• The right to receive records. You have the right to request copies of your medical records at any time, and to receive a comprehensive explanation of the contents.

  • The right to speak with hospital administration. If you feel your rights are being violated, you can ask to speak with a supervisor.

  • The right to be treated like the empowered, intelligent woman that you are. No one has a right to talk down to you, or make you feel like you’re not equipped to make well-informed decisions about your body and baby. If someone treats you without respect, you can turn around and demand it.

Note: Demanding your rights in some of these situations may require you to go against your care provider’s recommendations. If the doctor feels strongly enough about a recommendation, you may be required to sign a document confirming your choice to refuse care.

What to do

In addition to understanding your rights, there are numerous ways to ensure that you have care providers who not only honor your rights but encourage you to stand up for those rights. And if you end up being cared for by individuals who don’t respect your rights, despite your valiant efforts (it happens to the best of us!), here are some tools for those situations:

  • Find a care provider who believes in “patient autonomy.” See “Essential Tips for the Journey” on page xx for more information.

  • Create a thoughtful list of birth preferences. I love me some birth preferences. Not only are they a golden opportunity to pour positive intention into your birth experience, but they also allow you to clearly state how you expect to be treated. While all care providers should be well informed of your rights, your birth preferences serve as a clear reminder of what those rights are, and which ones are of particular importance to you.

  • Hire a doula. While most doulas won’t be your voice during birth, they can be the Birthing Angel on your shoulder, letting you know if someone is not honoring your rights. They can also provide ideas for how you and your birth companion can advocate for those rights.

  • Take two childbirth preparation classes. If you’re planning on giving birth in a hospital, I recommend taking both the childbirth prep class offered by the hospital and a class not affiliated with the hospital. I encourage you to take the hospital class first to gain insight into the hospital’s birth culture and what rights you might have to advocate for. This class is largely for recon, and I suggest keeping a running list of questions and concerns about information shared there.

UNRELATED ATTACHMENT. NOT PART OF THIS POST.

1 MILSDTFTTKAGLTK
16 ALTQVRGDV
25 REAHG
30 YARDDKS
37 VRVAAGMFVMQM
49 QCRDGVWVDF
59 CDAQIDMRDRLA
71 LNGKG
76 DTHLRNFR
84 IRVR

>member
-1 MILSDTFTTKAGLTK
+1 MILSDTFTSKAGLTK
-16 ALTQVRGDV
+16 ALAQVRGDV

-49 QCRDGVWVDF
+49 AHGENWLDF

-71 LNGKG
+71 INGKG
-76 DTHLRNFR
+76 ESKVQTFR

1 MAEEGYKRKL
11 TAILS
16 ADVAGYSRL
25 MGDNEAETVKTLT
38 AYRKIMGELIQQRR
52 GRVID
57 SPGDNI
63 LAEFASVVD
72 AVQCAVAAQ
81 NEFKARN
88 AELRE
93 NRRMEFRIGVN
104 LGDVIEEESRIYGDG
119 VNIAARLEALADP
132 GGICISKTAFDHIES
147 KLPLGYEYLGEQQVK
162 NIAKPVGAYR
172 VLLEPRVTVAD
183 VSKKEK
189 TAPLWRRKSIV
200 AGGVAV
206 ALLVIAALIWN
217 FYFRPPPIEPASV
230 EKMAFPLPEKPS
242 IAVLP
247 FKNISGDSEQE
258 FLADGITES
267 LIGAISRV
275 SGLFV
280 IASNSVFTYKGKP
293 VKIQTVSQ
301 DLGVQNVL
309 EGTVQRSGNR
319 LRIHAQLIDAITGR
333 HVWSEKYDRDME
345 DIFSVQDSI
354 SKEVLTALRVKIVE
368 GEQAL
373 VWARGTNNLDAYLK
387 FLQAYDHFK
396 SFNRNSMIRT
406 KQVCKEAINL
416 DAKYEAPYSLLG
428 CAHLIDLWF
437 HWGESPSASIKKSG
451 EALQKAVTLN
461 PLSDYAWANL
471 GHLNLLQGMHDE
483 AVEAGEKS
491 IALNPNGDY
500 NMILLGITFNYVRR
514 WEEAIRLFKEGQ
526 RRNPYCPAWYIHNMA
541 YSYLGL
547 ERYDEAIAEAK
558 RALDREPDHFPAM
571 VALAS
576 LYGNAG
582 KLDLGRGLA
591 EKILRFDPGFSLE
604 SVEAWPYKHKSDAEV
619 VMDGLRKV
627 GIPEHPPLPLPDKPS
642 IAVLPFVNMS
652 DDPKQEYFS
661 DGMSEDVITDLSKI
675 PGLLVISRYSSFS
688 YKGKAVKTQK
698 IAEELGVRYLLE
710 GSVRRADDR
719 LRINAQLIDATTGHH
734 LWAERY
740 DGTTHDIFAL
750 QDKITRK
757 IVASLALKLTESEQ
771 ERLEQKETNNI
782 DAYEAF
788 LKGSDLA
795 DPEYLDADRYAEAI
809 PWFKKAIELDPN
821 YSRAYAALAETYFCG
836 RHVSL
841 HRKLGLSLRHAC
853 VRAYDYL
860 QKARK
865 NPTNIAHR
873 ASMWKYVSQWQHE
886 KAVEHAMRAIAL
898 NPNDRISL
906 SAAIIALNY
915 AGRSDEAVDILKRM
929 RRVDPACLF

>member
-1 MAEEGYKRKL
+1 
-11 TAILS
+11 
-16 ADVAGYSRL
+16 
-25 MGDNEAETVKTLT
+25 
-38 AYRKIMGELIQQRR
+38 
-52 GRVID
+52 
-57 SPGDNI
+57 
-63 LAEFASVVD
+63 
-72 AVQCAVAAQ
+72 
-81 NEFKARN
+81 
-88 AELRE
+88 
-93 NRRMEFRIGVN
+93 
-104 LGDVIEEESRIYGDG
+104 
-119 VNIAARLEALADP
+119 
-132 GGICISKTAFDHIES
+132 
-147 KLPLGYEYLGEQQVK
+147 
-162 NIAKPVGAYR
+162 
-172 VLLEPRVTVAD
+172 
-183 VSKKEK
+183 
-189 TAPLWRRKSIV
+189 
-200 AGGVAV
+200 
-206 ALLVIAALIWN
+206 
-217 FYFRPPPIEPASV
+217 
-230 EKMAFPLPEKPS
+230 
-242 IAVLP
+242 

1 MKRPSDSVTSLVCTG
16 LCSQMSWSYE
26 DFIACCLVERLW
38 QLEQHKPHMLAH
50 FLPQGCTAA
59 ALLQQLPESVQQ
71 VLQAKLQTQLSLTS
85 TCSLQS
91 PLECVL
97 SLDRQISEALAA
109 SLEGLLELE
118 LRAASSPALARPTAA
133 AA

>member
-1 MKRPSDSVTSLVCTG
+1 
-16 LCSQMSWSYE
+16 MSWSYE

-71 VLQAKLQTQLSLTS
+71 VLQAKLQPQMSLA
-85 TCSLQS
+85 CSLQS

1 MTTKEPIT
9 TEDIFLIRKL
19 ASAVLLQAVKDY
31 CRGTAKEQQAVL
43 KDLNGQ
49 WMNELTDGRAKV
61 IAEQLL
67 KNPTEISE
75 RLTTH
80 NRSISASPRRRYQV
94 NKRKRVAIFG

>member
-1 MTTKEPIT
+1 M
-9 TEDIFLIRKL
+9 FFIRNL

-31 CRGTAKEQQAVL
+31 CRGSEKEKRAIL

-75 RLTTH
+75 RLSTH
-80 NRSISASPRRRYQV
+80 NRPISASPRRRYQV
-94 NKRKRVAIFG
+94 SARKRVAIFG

Then, take this list to a childbirth preparation class that’s aligned with your personal birthing philosophy — for example, HypnoBirthing or Lamaze — and share it with the instructor. The instructor can likely help you determine whether there are any red flags that suggest you should find a new hospital, or provide guidance on how to navigate aspects of the hospital’s birthing culture that might go against your own. Both classes will likely help you become more informed and equipped to have an empowered birth experience.

Be clear when refusing treatment. If you ever need to go against your care provider’s recommendation, make it explicitly clear that you’re doing so. You might even need to request they provide verbal confirmation that they understand your decision.
Research the laws in your area. Because each state has their own laws when it comes to childbirth, it’s wise to email the American College of Obstetricians and Gynecologists Resource Center at resources@acog .org and ask for guidance finding the most up-to-date regulations for your state.

Fortify your courage. Advocating for your rights can be difficult, especially in the face of a strong-willed care provider adamant that you follow their lead. But you are so much stronger than you realize, and pushing yourself to call on that innate power during one of the most important experiences of your life will likely transform the experience. Listen to this guided meditation to tap into your inner power source: yourserenelife.wordpress.com/birthing-rights/.

Get your copy today.